Did you know that 80-90% of us experience low back pain at some point in our lives?

Did you also know that even with more access to diagnostic scans, core stability exercises, injections and low back surgeries, the rate of low back pain continues to rise?

So what’s really going on here?

We know that low back pain can be an extremely complex condition that can be influenced by many factors. What we thought was true and factual for low back pain has not been backed up with the latest evidence we have available to us. Previously held inaccurate beliefs have a way of impacting how we approach low back pain and can negatively influence our recovery process. Here are some of the most common myths and misconceptions about low back pain, which need to be debunked.

Myth: Low back pain is usually something to be concerned about.

In most cases, low back pain is painful but not dangerous. Very often it’s “bark” is bigger than it’s “bite”. Between 1-4% of all cases are due to something serious such as a fracture, inflammatory disorder, infection or a malignancy. When these are present, there are other factors involved such as persistent night pain, pain not relieved by rest, fever, weight loss and fatigue.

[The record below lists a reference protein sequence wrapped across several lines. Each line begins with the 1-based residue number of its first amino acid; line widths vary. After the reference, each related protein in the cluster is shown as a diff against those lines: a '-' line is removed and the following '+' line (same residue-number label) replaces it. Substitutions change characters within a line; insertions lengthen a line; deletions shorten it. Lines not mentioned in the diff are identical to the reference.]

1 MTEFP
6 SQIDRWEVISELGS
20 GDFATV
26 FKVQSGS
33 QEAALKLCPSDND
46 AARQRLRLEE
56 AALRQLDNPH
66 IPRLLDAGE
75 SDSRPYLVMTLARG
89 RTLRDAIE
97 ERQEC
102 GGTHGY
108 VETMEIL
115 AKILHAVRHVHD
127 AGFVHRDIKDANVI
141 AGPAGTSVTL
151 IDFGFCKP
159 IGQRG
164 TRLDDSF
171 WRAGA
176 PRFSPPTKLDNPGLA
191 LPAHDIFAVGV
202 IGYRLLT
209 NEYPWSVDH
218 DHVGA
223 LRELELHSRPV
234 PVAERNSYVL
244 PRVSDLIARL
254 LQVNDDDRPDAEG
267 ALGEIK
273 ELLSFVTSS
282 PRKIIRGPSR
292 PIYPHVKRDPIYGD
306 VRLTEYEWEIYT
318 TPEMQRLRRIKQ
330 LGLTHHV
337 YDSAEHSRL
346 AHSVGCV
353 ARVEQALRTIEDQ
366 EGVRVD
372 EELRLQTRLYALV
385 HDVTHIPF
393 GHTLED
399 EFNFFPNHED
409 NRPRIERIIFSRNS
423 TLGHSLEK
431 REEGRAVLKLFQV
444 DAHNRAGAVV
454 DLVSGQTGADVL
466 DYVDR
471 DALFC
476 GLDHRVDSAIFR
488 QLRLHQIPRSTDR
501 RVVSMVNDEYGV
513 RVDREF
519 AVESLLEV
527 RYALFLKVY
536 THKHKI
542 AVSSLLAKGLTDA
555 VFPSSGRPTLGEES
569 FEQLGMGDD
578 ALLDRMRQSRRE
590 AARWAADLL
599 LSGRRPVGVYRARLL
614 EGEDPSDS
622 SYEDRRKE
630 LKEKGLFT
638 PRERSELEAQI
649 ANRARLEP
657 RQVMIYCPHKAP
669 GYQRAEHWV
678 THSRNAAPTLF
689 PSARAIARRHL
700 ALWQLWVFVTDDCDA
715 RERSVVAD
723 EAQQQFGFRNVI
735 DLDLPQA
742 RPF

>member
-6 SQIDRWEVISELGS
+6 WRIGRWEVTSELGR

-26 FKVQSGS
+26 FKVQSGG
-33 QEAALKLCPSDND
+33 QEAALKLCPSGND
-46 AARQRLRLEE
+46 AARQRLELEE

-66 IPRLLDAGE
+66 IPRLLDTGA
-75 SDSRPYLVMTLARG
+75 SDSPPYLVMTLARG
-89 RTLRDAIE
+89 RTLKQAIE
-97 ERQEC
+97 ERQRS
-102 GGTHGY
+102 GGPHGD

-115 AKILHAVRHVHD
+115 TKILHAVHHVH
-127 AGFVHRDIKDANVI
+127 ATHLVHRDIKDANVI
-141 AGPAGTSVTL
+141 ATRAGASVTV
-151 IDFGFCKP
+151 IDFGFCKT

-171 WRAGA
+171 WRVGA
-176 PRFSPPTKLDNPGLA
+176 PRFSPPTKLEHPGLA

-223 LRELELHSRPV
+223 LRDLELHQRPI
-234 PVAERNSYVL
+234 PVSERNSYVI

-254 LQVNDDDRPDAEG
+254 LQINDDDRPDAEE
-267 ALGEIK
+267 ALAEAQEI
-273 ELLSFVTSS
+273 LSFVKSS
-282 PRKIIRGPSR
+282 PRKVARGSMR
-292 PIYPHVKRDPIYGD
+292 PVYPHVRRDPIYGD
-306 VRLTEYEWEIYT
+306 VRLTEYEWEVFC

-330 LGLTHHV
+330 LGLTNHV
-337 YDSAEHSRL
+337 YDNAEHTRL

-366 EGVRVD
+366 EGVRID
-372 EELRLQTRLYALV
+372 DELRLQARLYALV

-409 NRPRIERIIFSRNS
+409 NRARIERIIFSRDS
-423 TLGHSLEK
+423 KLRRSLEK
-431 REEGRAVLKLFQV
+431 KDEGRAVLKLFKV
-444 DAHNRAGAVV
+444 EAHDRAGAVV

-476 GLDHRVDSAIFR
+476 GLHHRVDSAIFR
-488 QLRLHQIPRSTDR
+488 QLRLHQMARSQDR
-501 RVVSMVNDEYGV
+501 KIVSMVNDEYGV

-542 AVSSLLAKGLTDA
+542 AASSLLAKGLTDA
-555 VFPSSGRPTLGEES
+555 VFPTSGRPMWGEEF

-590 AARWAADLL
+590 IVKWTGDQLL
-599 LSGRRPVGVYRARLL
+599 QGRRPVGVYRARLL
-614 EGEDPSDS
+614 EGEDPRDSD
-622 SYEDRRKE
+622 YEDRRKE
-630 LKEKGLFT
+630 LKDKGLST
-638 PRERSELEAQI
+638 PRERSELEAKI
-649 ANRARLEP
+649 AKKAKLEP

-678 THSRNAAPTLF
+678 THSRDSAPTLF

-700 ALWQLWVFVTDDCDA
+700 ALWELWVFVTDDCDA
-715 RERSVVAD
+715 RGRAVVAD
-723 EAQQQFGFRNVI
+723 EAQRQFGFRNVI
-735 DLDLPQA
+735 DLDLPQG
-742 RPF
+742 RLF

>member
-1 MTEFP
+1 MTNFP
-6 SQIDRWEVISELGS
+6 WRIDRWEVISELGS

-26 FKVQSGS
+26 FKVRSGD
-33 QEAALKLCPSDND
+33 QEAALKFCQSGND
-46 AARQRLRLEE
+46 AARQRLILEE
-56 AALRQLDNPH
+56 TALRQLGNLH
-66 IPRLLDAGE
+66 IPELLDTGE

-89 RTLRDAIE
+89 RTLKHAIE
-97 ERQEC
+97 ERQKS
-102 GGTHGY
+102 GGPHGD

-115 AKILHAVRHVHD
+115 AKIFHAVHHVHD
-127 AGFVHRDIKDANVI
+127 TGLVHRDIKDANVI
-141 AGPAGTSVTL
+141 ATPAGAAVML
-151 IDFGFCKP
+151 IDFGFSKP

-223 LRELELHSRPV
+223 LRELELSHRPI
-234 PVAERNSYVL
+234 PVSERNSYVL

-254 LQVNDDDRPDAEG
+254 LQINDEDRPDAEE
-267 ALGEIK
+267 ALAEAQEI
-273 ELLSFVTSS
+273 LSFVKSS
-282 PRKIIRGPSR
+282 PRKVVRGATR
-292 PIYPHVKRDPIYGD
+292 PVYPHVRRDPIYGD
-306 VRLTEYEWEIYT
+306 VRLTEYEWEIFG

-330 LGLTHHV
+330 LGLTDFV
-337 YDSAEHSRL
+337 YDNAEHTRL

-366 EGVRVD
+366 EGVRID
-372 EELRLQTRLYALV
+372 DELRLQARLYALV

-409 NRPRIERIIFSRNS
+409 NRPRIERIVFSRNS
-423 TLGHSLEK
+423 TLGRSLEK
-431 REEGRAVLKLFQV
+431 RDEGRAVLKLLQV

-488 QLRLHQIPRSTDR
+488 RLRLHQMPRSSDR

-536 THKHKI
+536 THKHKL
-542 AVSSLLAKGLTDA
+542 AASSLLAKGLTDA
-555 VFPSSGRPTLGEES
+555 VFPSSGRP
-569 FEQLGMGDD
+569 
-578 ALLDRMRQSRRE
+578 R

We also know that low back is pain very closely related to poor sleep, being run down and stress (1) and that 90% of low back pain incidents will resolve in 2-6 weeks by keeping a relatively normal lifestyle, performing some simple movement based exercises and limiting prolonged periods of rest.

Myth: Having a scan on your back will let you know what the problem is.

In recent times, scans such as MRI have become much more available to people presenting with pain. These scans can see everything and anything that’s inside us. We would think this is a great thing, however, detailed images from scans can show things which we have previously assumed to be abnormal and dangerous, but are in fact normal changes in our bodies. Disc bulges, disc degeneration and facet joint degeneration are more common than we think and can be seen frequently in people without back pain (2).

Brinjki et al 2015

The problem is that we have now created a situation whereby in the search for the 1-4% of individuals who may have a serious problem, we have a tendency to scan anyone who presents with back pain. This has resulted in people being told that disc bulges, disc degeneration and facet joint degeneration are dangerous and need fixing.  This in turn can result in fear avoidance behaviours, and unhelpful beliefs about the state of one’s spine, which has been shown to negatively influence pain (3).